By Andrew Herndon
The global carbon market, valued at about $124 billion in 2010, may create a new financial bubble and is a poor way to address the climate crisis, Bolivia’s United Nations ambassador said.
“The possibility of a new financial bubble that will be created through this carbon market is very big,” Pablo Solon, Bolivia’s ambassador to the UN and the country’s chief climate negotiator, said in a telephone interview.
The comments open a new argument in Bolivia’s effort to keep CO2 trading off the agenda at the UN climate talks. Solon spearheaded an effort at last year’s gathering in Cancun, Mexico, to exclude carbon-market mechanisms from a program designed to protect forests.
Solon’s opposition to the measures fed into a rift between rich and poor nations that derailed the UN talks two years ago in Copenhagen. His concerns were overruled in December in Cancun, allowing the discussions to progress.
Speaking in the week before climate negotiators gather for UN talks in Bonn beginning June 6, Solon said carbon credits can be bought for around $15 a metric ton and then resold for $100 a metric ton or more in some cases.
“In reality it is the same ton of CO2, so there are many problems related to the carbon market that are not really under control at all,” Solon said. “From our point of view, to launch and to create all this business to solve this problem through this new market mechanism is not a good solution.”
$124 Billion Market
The global market for buying and selling emissions allowances was valued at more than $124 billion in 2010, according to data compiled by Bloomberg New Energy Finance.
At the talks in Cancun that finished in December, countries agreed in principle to establish national emissions limits and a climate fund to support developing nations as they cope with rising sea levels and more volatile weather. Bolivia was the only country in attendance to abstain from the agreement.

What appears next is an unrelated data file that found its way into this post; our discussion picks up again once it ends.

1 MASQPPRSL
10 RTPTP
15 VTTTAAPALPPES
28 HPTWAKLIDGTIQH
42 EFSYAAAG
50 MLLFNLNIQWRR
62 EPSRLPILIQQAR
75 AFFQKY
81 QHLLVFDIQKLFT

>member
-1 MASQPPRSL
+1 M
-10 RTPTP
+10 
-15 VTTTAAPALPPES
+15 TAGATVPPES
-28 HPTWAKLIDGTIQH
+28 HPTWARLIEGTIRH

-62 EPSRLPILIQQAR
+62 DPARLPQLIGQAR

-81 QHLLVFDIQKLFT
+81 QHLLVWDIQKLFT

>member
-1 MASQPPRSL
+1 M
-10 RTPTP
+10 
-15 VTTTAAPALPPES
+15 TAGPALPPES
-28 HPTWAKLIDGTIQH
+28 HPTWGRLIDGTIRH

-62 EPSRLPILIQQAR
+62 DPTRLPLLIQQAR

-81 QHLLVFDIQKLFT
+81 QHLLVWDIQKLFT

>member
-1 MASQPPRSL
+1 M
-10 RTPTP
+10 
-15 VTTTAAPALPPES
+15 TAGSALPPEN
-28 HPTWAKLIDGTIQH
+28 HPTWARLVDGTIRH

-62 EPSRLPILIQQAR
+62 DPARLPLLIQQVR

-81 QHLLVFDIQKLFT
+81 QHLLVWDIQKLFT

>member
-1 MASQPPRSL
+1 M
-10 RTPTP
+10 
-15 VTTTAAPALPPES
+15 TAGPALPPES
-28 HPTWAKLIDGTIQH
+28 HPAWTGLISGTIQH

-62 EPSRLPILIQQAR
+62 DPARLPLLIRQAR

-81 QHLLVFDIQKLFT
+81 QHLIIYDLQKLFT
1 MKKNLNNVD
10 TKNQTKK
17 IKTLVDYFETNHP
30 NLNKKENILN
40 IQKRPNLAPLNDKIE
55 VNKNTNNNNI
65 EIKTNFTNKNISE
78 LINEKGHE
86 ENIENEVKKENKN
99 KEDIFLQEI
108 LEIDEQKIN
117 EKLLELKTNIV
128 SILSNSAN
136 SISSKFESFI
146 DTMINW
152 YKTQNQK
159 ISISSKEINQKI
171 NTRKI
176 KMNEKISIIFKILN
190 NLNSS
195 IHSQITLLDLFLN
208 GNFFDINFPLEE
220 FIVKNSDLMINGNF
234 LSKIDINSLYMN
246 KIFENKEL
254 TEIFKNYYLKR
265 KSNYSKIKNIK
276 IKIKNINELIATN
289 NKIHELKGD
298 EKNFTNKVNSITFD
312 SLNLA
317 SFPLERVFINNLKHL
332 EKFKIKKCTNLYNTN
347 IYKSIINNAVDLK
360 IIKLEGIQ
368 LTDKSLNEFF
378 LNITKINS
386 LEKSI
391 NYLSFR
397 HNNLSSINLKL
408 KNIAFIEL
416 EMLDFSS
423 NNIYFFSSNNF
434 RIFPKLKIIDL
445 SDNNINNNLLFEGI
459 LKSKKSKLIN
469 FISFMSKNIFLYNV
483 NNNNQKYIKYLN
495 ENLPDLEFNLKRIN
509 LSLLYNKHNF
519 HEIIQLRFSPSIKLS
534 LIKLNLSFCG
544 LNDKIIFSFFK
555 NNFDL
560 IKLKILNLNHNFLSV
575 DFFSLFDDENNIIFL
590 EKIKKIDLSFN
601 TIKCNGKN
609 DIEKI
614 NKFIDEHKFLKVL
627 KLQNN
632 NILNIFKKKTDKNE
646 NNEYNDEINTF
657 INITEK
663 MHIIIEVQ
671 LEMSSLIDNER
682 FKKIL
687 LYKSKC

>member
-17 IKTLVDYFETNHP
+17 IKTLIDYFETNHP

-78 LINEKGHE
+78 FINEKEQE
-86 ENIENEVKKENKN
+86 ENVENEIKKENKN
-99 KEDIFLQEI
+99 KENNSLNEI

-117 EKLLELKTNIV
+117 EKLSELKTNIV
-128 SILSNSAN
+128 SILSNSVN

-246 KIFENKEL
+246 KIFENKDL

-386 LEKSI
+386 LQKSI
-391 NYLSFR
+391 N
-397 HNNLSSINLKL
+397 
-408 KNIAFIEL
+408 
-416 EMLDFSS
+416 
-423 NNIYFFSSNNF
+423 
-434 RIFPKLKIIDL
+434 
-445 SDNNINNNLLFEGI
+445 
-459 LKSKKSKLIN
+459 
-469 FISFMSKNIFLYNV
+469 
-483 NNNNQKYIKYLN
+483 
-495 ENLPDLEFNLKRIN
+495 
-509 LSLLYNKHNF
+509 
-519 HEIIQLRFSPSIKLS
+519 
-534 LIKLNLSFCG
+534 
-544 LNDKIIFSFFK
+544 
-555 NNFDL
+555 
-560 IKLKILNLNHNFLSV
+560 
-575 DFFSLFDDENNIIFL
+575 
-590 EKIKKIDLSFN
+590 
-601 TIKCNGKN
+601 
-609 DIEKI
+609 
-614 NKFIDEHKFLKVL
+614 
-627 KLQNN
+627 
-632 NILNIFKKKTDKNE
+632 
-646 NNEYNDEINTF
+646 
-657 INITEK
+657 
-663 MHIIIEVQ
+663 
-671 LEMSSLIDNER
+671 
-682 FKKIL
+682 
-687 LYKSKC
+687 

Solon said developed countries have failed to live up to their promises on emissions limits, and carbon trading has not spurred further action.
“Even with the carbon markets, the emission reductions in developed countries have not increased in a very significant way,” Solon said. “We have had more problems than benefits,” including a much-publicized theft of carbon allowances In Europe last year that caused trading to be halted.
New Agreement Possible
There are significant roadblocks to achieving the goals laid out at Cancun, Solon said. The culmination of talks this year come near the end of the first commitment period of the Kyoto Protocol, whose limits lapse in 2012. While Bolivia and developing nations want to extend the Kyoto pact, Russia, Canada and Japan have indicated they won’t agree to that.
Under Kyoto, industrial nations were given mandatory emissions limits while developing ones including China, India and Brazil had no cap. China since then has surpassed the U.S. as the world’s biggest polluter. Delegates meet again at the end of this year in Durban, South Africa.
“To be realistic and pragmatic, the only thing that is possible for Durban is to have a second commitment period of the Kyoto Protocol, even if not all parties agree on that,” Solon said. “It’s better to have an agreement with many parties than to keep waiting with nothing on your hands until everybody is on board.”
Treaty ‘Not Doable’
The U.S. never signed up to Kyoto and is pressing for a new treaty that would curb emissions for both rich and poor nations. In April, as envoys were meeting in Bangkok, Todd Stern, who leads the U.S. delegation, said a binding global treaty was “not doable.”
Solon said a commitment for cuts from the U.S. would make developing nations more willing to limit their own emissions.
“Many other developed countries will follow that step and increase also their ambitions,” Solon said. “Because the U.S. doesn’t do that and it is very very short in ambition, the whole negotiation is in some way kidnapped by this pessimistic position from the U.S.”
Solon said the fate of the talks ultimately lies in the hands of ordinary voters in the U.S., Japan and other industrial countries.
“If civil society in Japan, in the U.S., and other developed countries doesn’t get involved in some way by putting pressure, then probably the negotiations won’t move or even go backward,” Solon said. “If there is instead pressure, I think we can have some movement.”